Mumford and Sons are the newest act to denounce Jay Z’s streaming service Tidal, claiming in an interview with The Daily Beast they were not invited and wouldn’t have accepted anyway.
“We wouldn’t have joined it anyway, even if they had asked. We don’t want to be tribal,” says frontman Marcus Mumford. “I think smaller bands should get paid more for it, too. Bigger bands have other ways of making money, so I don’t think you can complain. A band of our size shouldn’t be complaining. And when they say it’s artist-owned, it’s owned by those rich, wealthy artists.”
It is another act seemingly uninterested in all of the buzzwords that Jay Z threw out during Tidal’s launch conference. Lily Allen, Knife Party’s Rob Swire and a few others have openly gone against the service - claiming it will do more bad than good.
“What I’m not into is the tribalistic aspect of it—people trying to corner bits of the market, and put their face on it,” Mumford continued. “That’s just commercial bullshit. We hire people to do that for us rather than having to do that ourselves. We just want to play music, and I don’t want to align myself with Spotify, Beats, Tidal, or whatever. We want people to listen to our music in their most comfortable way, and if they’re not up for paying for it, I don’t really care.”
That last part hits home the difference between Mumford and Sons and other artists, the fact they are okay with piracy if it means getting someone to listen to their music, and perhaps some day buy a ticket to one of the live shows.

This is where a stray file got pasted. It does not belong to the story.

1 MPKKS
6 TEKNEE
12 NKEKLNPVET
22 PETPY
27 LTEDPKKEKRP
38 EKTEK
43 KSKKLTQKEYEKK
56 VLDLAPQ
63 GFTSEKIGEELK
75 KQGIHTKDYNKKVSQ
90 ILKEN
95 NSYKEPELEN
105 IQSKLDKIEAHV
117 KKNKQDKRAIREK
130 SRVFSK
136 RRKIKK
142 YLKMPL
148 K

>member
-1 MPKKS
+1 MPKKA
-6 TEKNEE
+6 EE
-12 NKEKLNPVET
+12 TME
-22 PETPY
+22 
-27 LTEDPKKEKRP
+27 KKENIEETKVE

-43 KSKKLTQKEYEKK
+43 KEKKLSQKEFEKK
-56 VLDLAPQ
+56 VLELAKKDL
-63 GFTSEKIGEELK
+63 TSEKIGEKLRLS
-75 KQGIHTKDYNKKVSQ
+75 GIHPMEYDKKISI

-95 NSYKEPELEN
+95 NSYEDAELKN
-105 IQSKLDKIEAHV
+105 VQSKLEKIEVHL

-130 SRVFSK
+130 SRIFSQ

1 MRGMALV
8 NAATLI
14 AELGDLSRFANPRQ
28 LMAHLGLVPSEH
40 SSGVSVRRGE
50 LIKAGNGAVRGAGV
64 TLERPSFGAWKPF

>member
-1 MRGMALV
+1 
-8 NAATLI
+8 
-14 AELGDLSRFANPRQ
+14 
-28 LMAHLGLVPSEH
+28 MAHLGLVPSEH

Mumford and Sons last album Babel won countless awards and hit 600,000 sales in the first week, making them a pretty well off band. That does not seem to have clouded their judgement like it has with the Tidal owners, who now believe they are on some crusade to restore the music industry to its former glory.
Tidal relaunched last month, but we still have no exact figures on how many subscribers have joined the platform since. It offers two tier packages for $10 low-quality and $20 high-quality, with no freemium package to let users have a taste.
Spotify has denounced the idea of no freemium, claiming it would ruin a lot of the build up to a paying customer. Around a quarter of Spotify’s 60 million users pay for music, meaning streaming revenue is quite a lot lower than CD or iTunes revenue.
Taylor Swift left Spotify a few months ago, citing the lack of money being made on the platform. “I don’t understand her argument, either,” Mumford and Sons’ guitarist Winston Marshall said.” The focus is slightly missed. Music is changing. It’s fucking changing. This is how people are going to listen to music now—streaming. So diversify as a band. It doesn’t mean selling your songs to adverts. We look at our albums as stand-alone pieces of art, and also as adverts for our live shows.”
It looks like the band are in sync on their ideas about music streaming, clearly not sold by Jay Z’s attempt to redefine the music industry. It is not the last we'll hear from artists that find Tidal to be a putrid service with the wrong vision.